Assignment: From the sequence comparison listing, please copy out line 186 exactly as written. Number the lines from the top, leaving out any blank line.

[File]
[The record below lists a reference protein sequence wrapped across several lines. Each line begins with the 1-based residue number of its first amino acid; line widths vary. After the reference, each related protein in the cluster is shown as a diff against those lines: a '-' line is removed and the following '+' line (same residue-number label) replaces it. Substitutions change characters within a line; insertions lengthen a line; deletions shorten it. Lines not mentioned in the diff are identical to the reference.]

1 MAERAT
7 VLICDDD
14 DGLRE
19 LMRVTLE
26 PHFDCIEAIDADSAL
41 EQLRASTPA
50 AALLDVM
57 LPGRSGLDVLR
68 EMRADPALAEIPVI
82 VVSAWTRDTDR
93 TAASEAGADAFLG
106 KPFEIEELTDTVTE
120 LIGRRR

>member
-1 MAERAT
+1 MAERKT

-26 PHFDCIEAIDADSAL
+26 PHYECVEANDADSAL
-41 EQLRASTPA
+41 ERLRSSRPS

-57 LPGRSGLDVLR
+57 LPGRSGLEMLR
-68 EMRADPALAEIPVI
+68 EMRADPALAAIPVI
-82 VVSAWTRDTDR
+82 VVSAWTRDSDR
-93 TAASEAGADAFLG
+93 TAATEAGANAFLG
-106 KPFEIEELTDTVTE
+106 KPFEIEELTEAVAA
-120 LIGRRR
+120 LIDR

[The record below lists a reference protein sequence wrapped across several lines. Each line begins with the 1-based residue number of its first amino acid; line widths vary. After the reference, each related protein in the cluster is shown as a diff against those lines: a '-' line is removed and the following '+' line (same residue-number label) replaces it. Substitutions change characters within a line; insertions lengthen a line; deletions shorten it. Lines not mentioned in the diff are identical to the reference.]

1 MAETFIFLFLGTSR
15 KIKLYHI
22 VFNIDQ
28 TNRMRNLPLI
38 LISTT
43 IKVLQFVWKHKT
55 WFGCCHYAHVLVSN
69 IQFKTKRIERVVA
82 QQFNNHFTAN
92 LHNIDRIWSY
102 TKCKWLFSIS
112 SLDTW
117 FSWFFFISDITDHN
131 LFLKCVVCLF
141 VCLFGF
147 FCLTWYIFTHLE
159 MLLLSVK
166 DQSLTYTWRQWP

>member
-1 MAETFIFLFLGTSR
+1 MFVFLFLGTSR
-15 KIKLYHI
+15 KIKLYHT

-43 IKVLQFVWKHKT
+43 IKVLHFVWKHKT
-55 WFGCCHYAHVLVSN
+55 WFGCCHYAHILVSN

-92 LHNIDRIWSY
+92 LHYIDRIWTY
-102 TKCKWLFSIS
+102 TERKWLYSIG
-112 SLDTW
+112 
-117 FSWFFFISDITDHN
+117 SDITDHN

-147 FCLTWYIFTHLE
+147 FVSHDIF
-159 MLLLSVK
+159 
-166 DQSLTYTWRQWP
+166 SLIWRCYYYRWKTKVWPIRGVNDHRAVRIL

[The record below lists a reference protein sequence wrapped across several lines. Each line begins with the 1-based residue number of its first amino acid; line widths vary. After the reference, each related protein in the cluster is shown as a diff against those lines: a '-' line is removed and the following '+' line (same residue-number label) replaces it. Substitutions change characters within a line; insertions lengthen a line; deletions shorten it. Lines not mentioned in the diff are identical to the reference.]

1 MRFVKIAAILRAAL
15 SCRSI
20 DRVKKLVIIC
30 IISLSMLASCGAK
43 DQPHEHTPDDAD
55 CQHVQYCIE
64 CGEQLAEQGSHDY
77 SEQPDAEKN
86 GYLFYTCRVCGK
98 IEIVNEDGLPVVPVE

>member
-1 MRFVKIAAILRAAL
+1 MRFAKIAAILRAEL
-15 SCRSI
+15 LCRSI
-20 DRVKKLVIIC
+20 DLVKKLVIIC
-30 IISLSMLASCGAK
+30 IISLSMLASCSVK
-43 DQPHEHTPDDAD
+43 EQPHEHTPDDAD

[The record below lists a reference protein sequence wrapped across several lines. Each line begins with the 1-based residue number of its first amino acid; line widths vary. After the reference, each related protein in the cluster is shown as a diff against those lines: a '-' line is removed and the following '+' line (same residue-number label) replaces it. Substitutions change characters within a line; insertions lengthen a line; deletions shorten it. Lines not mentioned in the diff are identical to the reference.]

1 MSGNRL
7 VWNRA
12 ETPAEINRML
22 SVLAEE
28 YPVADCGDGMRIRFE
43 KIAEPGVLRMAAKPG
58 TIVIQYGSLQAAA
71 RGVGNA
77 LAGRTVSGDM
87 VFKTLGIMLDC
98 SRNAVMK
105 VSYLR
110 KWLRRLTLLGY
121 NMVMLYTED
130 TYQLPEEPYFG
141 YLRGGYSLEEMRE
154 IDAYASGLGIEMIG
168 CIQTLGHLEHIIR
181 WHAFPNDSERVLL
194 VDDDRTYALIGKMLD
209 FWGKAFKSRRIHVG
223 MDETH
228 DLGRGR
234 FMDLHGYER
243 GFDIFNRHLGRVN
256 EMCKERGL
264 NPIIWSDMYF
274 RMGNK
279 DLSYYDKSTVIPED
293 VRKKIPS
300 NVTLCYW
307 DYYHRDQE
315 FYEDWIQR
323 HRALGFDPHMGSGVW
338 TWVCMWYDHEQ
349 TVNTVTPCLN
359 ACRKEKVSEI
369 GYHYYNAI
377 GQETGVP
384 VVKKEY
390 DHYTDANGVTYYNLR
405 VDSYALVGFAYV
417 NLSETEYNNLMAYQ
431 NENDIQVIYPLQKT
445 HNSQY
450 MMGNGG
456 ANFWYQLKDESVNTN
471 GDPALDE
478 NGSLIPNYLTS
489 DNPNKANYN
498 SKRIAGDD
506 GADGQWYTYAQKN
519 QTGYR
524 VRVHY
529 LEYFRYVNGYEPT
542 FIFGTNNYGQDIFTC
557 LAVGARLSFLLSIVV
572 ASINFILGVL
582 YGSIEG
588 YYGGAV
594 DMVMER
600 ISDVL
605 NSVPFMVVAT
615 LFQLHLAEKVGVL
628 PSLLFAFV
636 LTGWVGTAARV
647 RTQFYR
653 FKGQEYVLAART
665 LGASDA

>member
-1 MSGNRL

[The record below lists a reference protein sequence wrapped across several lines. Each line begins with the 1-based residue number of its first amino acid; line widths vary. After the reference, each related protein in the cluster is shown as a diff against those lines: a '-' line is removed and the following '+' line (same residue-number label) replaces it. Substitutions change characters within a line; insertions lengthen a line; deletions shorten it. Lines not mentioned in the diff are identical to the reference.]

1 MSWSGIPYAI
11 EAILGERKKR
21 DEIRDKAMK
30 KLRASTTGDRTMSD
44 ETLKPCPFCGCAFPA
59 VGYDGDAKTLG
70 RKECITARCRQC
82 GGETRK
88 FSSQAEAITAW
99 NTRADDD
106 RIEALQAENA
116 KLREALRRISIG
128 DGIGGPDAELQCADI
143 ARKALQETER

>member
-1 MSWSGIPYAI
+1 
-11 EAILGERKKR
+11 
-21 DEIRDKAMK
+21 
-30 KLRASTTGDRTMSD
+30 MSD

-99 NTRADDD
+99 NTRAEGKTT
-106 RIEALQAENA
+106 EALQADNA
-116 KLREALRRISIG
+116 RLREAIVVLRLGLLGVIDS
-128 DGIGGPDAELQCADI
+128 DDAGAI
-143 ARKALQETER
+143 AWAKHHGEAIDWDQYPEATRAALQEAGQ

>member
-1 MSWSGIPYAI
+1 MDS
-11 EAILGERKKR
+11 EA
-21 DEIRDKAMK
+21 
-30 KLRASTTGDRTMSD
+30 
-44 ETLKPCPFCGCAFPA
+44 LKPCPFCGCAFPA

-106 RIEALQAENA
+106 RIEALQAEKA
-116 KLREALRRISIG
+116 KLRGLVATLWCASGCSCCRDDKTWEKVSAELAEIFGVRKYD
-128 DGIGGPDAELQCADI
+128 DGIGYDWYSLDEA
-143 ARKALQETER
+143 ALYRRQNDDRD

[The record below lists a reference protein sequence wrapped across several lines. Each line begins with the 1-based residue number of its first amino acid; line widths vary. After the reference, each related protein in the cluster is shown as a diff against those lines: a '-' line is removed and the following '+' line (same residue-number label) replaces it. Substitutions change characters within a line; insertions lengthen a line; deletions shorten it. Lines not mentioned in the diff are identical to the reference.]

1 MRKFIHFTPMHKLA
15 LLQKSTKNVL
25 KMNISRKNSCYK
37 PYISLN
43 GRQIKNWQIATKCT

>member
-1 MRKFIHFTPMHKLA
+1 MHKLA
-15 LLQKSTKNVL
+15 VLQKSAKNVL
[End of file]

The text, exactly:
-1 MSWSGIPYAI